In another overly British production loosely based on Biblical events, Noah and his family are depicted as an angry, dysfunctional unit fighting to survive on their agricultural incomes in a world full of atheists and hedonists. They’re also the only white people around. Noah, the unquestioned but mostly aloof patriarch, is told by an angel that a flood is going to sweep across the planet and destroy everything. Therefore, he needs to build a boat for him and his family—and a whole bunch of other random people—to be saved. Also, there’s apparently no call for any animals to board the ark at all. Despite opposition from his family and the people ‘in town’, Noah and his wife build the massive lifeboat almost singlehandedly before scrambling around and getting on the ark just as the flood waters rise. Good thing they were able to fit about thirty people and no animals on that giant vessel before the hurricanes overtook the planet.
Production Quality (.5 point)
If you haven’t figured it out yet, we didn’t particularly like this film. But we will begin with this film’s one positive quality—most of the characters seem authentic most of the time, such as actually getting dirty and muffed up. But otherwise, there is nothing good to say. There are too many modern nuances and costumes. The camera work is just okay—there are too many outside shots ruined by poor angles that catch too much sunlight. A majority of the time, dialogue is indiscernible due to unusually loud and annoying background music. The editing is terrible, with tons of wasted time and useless scenes, which we will see more of next. In short, The Ark isn’t even partially redeemed by professional production.
Plot and Storyline Quality (-2.5 points)
There’s plenty of real content in the Scriptural narrative on Noah that can be expounded on, yet this creative team chose to ad lib and transpose modern family struggles on top of the story. Noah’s relationship with God is replaced with odd conversations with an angel. If Noah’s family isn’t shown eating that mysterious pizza from The Bible miniseries, then they’re having childish skirmishes and fistfights with each other. Noah’s fictional fourth son has a very large role, including his nightly illicit activities. As a character, Noah is inaccessible and lofty, a typical Bible character error. Abstract philosophical discussions that fit in more in modern Great Britain replace meaningful dialogue. If someone wants to complain about ethnocentrism in modern Western film, look no further than Bible films. In short, The Ark barely attempts to stay true to the historical truth. While some Bible movies commit small inaccuracy errors, this one uses the characters and invents a primitive soap opera transposed on top of a natural disaster plotline.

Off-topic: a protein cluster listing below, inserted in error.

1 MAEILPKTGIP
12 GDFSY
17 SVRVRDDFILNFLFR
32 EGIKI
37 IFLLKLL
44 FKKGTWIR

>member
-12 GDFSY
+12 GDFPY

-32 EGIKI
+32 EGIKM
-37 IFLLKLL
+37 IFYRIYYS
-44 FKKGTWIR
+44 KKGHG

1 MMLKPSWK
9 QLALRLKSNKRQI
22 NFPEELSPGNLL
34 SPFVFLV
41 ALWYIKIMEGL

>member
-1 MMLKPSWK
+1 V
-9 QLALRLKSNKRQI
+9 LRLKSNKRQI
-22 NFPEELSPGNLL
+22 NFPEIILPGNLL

Acting Quality (-1 points)
Did we mention these actors are British? They’re British. Not only that, but it seems to suggest that the white characters, primarily only Noah’s family, are the ‘good’ characters, while the multicultural characters are the ‘bad’ ones. The truth is, we can’t really be sure what ethnicity any of these people actually were—likely nothing like what we have today—but the least that could have been done was at least attempt to use primarily Middle Eastern actors and actresses. As it is, the cast that has been assembled here is overly dramatic. Women are portrayed as mostly silent kitchen helpers. In short, there is no end to this movie’s problems.
Unfortunately, it cannot be effectively said that Christian-led Bible films are better than mainstream Bible films. The truth is that truly watchable Scripture-based films are very few and far between. People need to know that the Bible isn’t just a bunch of silly mostly-untrue narratives. Movies like The Ark only contribute to this cultural storyline, and perhaps purposely so. But Christian film makers have nothing to say about this unless they are going to make meaningful, accurate, and professional Bible-based movies that can overshadow movies like this one with better overall quality. The world is waiting.
Final Rating: -3 out of 10 points
How would you differentiate this movie from Risen which also uses British actors for most of the roles? Why were you not as harsh on those producers?
I did chastise the Risen casting for being too British. However, Ark takes it a step further with overt ethnocentrism and white-washing.
The BBC is especially bad about whitewashing historical and Biblical narratives. In this film they take that propensity to an absurd degree by having the characters reference modern cultural tropes and even units of measurement like miles. It is offensive and totally ridiculous that they could not at least try to be accurate in these areas. The book of Genesis even tells us that cubits were a unit of measurement used at the time, how hard would it have been to do a little research and use that instead?
This is just one example of how little effort was put into this movie by the writers. It is really sad how bad many Bible movies are. There is no reason to recommend these kind of movies to anyone as they only make the Bible into a laughingstock.
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According to some of the articles that I read, this movie was not intended to have the Christian genre. It appears that Noah’s Ark was released as an inspirational drama and later labeled as Christian. Even though it has absolutely nothing to do with the Biblical account of Noah’s Ark.